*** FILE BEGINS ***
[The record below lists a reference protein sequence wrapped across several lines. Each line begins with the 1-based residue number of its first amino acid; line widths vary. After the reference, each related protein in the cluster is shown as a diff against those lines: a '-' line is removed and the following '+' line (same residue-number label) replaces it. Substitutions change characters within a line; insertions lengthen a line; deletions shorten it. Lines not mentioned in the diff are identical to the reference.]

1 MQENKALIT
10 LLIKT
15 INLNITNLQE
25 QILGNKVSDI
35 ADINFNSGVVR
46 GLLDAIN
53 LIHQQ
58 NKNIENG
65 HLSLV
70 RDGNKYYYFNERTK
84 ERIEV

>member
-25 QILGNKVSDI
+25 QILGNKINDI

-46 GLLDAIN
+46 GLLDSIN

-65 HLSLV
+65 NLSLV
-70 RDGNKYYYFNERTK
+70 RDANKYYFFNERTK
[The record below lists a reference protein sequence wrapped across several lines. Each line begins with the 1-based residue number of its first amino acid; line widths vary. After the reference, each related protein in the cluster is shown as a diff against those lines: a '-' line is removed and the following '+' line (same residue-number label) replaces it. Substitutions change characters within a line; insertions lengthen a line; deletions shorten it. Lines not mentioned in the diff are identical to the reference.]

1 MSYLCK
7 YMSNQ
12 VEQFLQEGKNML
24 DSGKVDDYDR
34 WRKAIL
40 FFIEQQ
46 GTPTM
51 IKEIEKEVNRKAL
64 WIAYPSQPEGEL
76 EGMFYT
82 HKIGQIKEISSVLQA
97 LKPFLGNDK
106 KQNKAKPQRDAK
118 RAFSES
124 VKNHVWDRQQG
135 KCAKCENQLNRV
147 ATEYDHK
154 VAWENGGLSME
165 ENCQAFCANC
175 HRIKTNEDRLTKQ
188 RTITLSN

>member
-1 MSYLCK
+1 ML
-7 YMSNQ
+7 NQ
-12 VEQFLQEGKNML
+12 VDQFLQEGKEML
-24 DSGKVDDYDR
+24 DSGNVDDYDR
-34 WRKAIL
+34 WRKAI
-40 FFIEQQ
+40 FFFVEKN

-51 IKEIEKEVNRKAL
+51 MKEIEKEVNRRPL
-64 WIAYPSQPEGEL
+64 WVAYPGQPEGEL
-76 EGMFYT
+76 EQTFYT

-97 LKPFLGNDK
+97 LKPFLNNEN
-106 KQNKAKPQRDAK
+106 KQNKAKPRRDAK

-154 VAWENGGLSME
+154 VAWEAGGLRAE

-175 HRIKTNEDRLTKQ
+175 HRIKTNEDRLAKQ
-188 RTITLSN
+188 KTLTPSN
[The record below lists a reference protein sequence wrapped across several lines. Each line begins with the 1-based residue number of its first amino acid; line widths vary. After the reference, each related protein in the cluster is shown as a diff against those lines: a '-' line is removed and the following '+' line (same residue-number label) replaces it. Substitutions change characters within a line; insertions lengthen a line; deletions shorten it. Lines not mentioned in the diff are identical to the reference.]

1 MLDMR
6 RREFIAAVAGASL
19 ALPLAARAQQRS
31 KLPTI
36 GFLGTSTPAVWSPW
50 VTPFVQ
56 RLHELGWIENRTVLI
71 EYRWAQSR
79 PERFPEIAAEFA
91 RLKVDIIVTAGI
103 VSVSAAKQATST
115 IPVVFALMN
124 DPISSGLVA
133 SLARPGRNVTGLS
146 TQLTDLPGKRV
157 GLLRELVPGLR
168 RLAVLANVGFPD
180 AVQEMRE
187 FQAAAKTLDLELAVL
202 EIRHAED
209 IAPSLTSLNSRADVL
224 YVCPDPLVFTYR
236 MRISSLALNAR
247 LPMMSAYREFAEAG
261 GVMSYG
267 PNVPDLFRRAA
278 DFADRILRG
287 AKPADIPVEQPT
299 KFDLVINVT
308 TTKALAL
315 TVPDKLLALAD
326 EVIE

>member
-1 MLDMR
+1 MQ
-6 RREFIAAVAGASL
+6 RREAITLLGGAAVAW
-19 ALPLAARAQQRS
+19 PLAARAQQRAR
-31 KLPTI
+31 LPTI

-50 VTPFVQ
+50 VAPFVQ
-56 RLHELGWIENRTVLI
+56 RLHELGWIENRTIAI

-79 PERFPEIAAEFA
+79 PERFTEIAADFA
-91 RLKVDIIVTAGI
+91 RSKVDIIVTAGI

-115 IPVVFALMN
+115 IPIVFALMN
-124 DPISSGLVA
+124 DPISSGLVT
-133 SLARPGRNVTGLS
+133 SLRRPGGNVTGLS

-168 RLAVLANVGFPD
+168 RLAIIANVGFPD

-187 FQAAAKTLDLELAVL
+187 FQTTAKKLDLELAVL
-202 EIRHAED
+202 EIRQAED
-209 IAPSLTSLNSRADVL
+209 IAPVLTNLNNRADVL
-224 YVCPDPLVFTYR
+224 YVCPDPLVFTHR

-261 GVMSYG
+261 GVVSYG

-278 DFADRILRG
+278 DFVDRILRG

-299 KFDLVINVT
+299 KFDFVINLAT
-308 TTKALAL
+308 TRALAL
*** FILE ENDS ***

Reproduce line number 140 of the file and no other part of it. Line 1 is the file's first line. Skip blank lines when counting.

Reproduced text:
+261 GVVSYG